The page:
Al-Mahla waterfall: Thunderous serenity [Archives:2006/983/Last Page]

September 21 2006

Nashwan Dammaj
Al-Mahla is the name generally given to the most famous waterfall in Al-Naqilin and Al-Sayani districts, Ibb governorate. Though Al-Ta'aqr Mountain has five different flood outlets, this waterfall is unrivaled for its height and abundance of water.

Nestled between two high mountains (namely Eastern Mahala and Western Mahala Mounts) Al-Mahla is more than 24 meters high. Water pours from that height during summer, weakening or disappearing in winter.

Residents from all Al-Naqilin district villages daily come to this waterfall for recreation and sightseeing.

Al-Mahla is part of a long rocky passage extending from Al-Ta'aqr Mountain, the area's highest peak, until it reaches the center of Al-Sayani district. It later passes via a straight path until reaching the edge of Al-Qaeda district.

The passage progresses via the entire area of Al-Naqilin district, meeting another passage precisely at the bottom at Al-Garafat village and forming one passage. This passage extends to include many parts of Al- Naqilin district, feeding groundwater storage as well as benefiting Wadi Nakhlan with flood-borne materials.

Though most of the water comes from the mountainous Al-Naqilin district, the area neither benefits from this water nor its groundwater.

Other waterfalls like Al-Maswa and Shiyha exist, but they're risky and don't allow viewers to venture near them. Additionally, the road leading to those areas is bumpy, while the road leading to Al-Mahla is clear, as well as its lower falls area, which seems too beautiful and serene to the point that people question whether it was manmade.

For locals, Al-Mahla is part of their pride and one of the most beautiful things they provide their visitors. As soon as Al-Naqilin residents receive guests, they take them on an outing to Al-Mahla waterfall.

Visiting Al-Mahla is free and not linked to a specific time; however, certain times best befit the nature of its environment. Morning is the most suitable time because it's sunny and the water is still cold.

Above the waterfall, everything – trees, rocks, humans – appears tiny as viewers are engulfed on three sides. This keeps them constantly looking up in fear, however such feelings soon fade to harmony with the entire sight.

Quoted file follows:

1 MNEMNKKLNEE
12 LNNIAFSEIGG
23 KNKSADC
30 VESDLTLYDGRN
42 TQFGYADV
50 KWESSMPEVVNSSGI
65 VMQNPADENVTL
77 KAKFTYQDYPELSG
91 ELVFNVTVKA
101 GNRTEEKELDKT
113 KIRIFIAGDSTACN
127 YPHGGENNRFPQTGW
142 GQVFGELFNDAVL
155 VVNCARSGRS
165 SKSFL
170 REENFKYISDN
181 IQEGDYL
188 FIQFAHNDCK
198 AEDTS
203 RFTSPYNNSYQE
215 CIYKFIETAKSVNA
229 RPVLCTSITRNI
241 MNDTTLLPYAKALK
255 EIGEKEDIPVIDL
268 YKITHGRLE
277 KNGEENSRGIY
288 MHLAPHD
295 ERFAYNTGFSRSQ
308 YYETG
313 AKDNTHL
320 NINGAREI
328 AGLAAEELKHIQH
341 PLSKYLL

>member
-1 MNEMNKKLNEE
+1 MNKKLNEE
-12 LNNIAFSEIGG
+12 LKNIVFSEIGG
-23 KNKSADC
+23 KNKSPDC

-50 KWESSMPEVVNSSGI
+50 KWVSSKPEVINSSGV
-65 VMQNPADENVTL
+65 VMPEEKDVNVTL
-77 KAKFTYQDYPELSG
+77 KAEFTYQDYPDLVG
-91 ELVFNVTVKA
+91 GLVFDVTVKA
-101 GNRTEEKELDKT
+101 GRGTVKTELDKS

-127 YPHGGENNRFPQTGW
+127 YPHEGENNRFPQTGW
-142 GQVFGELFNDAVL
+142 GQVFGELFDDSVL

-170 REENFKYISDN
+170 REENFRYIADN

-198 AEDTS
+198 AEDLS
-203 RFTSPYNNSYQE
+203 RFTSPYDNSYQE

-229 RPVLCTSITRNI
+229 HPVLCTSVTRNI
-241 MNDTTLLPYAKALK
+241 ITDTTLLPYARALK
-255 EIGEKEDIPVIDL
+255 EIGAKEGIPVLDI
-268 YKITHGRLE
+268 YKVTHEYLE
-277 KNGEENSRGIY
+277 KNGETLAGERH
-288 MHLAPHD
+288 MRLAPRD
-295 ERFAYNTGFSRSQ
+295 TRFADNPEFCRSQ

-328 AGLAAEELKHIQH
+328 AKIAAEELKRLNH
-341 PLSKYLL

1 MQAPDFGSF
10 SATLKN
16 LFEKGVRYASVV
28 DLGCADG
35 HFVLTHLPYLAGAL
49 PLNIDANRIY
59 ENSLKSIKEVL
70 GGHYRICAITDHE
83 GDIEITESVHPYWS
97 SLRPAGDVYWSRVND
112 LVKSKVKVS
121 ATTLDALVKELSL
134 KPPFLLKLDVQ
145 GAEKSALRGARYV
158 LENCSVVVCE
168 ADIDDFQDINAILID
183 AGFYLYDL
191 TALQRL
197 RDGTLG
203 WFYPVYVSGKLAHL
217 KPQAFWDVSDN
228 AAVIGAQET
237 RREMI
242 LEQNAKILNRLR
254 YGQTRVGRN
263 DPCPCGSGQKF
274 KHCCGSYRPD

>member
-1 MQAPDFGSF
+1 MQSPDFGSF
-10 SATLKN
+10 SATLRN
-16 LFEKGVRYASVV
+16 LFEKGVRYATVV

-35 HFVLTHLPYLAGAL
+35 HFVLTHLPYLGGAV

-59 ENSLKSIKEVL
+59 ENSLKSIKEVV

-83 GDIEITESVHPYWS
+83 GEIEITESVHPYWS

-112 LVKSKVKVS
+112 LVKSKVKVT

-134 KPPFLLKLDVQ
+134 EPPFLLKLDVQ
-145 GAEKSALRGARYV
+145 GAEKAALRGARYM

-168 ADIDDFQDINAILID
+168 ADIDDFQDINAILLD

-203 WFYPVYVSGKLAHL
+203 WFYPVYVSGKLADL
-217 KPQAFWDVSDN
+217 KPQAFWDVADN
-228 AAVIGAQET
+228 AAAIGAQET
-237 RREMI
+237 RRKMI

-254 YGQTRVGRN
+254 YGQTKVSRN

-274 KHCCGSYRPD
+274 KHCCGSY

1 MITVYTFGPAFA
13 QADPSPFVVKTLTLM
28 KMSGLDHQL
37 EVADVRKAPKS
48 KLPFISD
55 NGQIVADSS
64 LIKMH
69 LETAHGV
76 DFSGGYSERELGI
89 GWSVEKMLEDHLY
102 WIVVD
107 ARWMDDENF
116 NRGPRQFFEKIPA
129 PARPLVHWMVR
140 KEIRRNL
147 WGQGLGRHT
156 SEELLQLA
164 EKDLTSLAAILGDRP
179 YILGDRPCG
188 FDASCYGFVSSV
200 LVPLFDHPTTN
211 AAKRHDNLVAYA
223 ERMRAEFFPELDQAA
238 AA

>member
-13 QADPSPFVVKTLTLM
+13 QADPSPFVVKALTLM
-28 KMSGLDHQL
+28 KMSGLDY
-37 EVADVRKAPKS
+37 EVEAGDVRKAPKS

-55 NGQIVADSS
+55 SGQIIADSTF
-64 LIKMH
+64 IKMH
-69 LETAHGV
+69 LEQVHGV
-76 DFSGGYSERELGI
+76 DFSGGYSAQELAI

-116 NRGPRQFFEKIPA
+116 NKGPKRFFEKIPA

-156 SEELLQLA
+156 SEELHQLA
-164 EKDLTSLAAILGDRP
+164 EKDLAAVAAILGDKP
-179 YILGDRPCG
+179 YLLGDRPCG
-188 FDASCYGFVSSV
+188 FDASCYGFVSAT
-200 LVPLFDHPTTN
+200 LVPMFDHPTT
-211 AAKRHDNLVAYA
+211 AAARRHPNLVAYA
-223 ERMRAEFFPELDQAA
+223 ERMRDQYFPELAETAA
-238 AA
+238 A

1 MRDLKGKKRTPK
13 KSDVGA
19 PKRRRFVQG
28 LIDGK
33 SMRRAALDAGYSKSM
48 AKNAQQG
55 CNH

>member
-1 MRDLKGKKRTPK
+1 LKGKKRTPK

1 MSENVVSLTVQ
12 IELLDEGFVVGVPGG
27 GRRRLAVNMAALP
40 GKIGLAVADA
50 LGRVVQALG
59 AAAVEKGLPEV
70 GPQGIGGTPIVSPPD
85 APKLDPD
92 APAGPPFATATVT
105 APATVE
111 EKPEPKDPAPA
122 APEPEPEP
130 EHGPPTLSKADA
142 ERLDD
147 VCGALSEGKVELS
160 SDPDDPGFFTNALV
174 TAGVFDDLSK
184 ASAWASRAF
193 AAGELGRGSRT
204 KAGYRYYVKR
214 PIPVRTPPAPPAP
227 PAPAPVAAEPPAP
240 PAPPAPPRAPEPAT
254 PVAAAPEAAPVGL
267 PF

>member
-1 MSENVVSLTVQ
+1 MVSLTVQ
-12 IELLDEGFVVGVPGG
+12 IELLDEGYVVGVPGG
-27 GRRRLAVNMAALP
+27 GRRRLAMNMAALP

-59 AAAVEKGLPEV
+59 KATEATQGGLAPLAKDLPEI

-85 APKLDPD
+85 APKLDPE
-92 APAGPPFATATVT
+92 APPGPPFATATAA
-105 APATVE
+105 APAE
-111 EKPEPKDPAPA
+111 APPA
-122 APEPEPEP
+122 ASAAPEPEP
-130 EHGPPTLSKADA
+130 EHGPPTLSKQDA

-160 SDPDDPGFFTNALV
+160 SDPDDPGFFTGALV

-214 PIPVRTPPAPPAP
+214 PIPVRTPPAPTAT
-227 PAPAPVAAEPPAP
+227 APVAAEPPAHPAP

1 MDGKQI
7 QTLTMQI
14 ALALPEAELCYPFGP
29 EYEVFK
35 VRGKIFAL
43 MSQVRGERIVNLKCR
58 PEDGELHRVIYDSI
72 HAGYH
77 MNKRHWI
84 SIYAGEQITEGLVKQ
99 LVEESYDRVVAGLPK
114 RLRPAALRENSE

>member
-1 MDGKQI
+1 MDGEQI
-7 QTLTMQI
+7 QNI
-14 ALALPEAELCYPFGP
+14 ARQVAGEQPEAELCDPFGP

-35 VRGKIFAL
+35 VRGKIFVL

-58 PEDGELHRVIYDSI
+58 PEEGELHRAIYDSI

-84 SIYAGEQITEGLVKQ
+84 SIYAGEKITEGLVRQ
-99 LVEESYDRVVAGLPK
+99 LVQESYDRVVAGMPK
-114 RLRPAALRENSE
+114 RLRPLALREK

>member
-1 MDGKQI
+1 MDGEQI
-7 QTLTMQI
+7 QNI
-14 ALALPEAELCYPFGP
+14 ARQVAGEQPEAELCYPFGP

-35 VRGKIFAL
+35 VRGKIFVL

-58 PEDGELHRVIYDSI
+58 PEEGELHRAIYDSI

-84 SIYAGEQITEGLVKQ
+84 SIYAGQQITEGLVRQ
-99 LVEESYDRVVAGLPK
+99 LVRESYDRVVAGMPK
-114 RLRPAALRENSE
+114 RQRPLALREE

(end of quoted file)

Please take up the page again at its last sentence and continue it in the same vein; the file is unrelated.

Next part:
Being the only natural sound, no voice can overcome the water's thunderous tones, which seem to express nature's continuity and powerfulness. Visitors can shout all they want – whether in joy or protest – because no one will hear.

Advancing at others' encouragement to experience sweet lashes of water from above, one instinctually comes back out in no time, as there's no further ability to resist or continue.

This dance will be repeated many times until the body becomes accustomed to the water's coldness and later requires warming. There are no more visitors in the afternoon because the atmosphere grows cheerless with looming rain clouds.

With the falling rains, floods gather from Al-Naqilin district's upper regions and pour into the passage, thus, approaching the area is difficult, if not impossible. The noise caused by flood waters falling from above and crashing onto the rocks below makes one withdraw without even attempting to enjoy the scene.

Further, roads intersecting anywhere near Al-Mahla waterfall will be blocked for hours until floods diminish and passage becomes easier.

Such isn't the case for humans and animals, as bridges ensuring passage from one side to the other are available everywhere, dating back to when Queen Arwa Bint Ahmed Al-Sulihi ruled Yemen.